3.HenryEliot, Henry Ware, Jr. (TSE's brother) Ware Eliot (1879–1947), TSE’s older brother: see Biographical Register.

Eliot, Margaret Dawes (TSE's sister), not a suitable confidant, scandalised by Henry's detective story, threatens to visit England, compared to VHE, wishes to arrange TSE's birthday party, remote from TSE, TSE and Henry visit, TSE dreads visiting Uncle Rob with, drains TSE, takes TSE to hear spirituals, her history, amazes TSE by attending Norton lecture, celebrates 61st birthday at Marion's, remembered in St. Louis, unwanted presence on holiday, reason for avoiding Boston, supported Landon over FDR, in response to 1930s controversies, compared to Irene Hale, imposes on Henry, tends to monologue, her reclusive hotel existence, Henry describes moving house for, her condition, TSE leaves money with, Thanksgiving with, efforts to support financially, death, funeral, TSE's final visit to,

6.MargaretEliot, Margaret Dawes (TSE's sister) Dawes Eliot (1871–1956), TSE's second-oldest sister sister, resident in Cambridge, Mass. In an undated letter (1952) to his Harvard friend Leon M. Little, TSE wrote: ‘Margaret is 83, deaf, eccentric, recluse (I don’t think she has bought any new clothes since 1900).’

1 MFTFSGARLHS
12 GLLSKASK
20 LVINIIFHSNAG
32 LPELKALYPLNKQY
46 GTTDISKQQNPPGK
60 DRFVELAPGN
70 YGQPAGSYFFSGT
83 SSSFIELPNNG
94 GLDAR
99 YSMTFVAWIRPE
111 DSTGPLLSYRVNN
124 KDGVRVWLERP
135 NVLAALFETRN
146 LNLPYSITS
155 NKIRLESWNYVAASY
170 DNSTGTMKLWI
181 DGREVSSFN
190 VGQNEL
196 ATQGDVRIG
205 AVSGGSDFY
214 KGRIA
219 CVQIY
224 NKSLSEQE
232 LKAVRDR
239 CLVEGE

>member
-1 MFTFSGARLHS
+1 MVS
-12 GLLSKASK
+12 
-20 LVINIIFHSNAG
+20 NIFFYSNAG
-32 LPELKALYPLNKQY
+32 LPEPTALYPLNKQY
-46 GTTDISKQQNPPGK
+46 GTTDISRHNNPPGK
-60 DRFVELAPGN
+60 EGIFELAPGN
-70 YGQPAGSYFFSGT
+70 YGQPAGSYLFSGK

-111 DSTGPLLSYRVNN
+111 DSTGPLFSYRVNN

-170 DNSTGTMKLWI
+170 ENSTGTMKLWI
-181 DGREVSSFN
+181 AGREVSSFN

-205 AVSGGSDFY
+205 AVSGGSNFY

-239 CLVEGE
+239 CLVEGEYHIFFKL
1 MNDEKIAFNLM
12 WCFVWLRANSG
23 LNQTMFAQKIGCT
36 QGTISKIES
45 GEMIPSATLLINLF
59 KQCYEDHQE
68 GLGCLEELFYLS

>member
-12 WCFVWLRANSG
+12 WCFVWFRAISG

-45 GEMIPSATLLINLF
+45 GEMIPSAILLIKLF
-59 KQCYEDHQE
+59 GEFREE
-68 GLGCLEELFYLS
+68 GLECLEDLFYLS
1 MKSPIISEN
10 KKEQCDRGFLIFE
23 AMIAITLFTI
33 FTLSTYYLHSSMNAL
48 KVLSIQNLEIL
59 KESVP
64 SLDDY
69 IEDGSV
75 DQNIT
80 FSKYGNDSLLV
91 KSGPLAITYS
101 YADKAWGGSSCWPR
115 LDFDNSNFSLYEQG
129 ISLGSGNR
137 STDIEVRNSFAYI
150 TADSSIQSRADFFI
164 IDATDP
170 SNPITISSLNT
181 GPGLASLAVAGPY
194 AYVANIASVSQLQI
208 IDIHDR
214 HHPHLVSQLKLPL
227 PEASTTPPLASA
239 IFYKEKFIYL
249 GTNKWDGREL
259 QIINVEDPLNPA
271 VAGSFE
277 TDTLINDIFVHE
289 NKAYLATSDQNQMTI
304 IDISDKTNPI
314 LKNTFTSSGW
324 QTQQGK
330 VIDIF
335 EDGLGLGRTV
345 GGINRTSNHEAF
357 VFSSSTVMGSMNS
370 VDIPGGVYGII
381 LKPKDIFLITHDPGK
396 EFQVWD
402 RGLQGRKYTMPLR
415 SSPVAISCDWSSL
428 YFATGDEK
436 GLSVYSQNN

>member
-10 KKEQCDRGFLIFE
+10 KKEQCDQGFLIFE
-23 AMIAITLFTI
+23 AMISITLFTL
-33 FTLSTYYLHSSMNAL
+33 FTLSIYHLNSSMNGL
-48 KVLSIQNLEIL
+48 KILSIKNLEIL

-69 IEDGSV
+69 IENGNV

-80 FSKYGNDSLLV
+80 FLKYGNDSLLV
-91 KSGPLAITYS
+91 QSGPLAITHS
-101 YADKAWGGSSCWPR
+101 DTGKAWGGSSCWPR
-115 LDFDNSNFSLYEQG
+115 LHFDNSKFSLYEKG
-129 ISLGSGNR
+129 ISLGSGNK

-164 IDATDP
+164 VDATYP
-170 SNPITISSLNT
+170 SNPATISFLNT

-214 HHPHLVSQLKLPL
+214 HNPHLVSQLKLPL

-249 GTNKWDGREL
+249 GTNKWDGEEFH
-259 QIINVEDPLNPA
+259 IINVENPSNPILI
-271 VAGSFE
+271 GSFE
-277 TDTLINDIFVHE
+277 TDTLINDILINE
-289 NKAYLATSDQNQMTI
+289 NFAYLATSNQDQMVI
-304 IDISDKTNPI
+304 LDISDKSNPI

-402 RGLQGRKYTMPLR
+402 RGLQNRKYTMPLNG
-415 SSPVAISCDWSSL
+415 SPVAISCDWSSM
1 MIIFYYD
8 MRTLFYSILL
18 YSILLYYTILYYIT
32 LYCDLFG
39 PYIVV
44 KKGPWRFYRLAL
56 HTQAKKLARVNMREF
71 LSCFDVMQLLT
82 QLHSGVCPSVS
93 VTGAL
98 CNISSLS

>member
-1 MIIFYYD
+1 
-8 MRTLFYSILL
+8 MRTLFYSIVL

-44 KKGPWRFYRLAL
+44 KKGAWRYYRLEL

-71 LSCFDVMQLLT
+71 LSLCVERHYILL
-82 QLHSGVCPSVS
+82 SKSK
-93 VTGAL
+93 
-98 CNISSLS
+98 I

Eliot, Marion Cushing (TSE's sister), described, her reading habits, not a suitable confidant, TSE reflects on reunion with, Symphony concerts with TSE, to the cinema with TSE, delighted with first Norton lecture, recommends TSE hairdresser for baldness, attends second Norton lecture, hosts birthday party for Margaret, remembered in St. Louis, worried by Dodo's manner, TSE's pride in, vigilant on TSE's health, on Randolph family holiday, congratulates TSE on separation, 1934 summer in England with Dodo, July arrival anticipated, arrangements for, visit to Chipping Campden, off to Salisbury, walks to Kelmscott, returns from Winchester, forces Regent's Park on TSE, excessively humble, next to Ada in TSE's affections, protects TSE from overbearing Hinkleys, supported Landon over FDR, co-hosts Murder party, 1939 summer in England with Dodo, trip in doubt, Southwold week planned, due 19 June, taken to Dulwich, ballet and dinner with, Southwold holiday with, given to post-lunch naps, sends Christmas supplies to Shamley, as correspondent, easiest Eliot in Ada's absence, experiences crisis, importance as sister, Henry's fondness for, devoutly Unitarian, ignorant of Henry's true condition, undernourished, abortive 1948 summer in England, cancelled, which comes as relief, hosts family dinner-party, letter about Nobel Prize to, TSE leaves money with, 1949 visit to England with Dodo, June arrival anticipated, plans for, EH bids 'bon voyage', visit to Cambridge, return from Southwold, Borders tour, Basil Street Hotel stay, Thanksgiving with, reports on Dr Perkins's funeral, efforts to support financially, tethered to Margaret, joins TSE in St. Louis, 1954 trip to England with Dodo, visit to Ely and Cambridge, in light of Margaret's death, invoked against EH, TSE to Theresa on,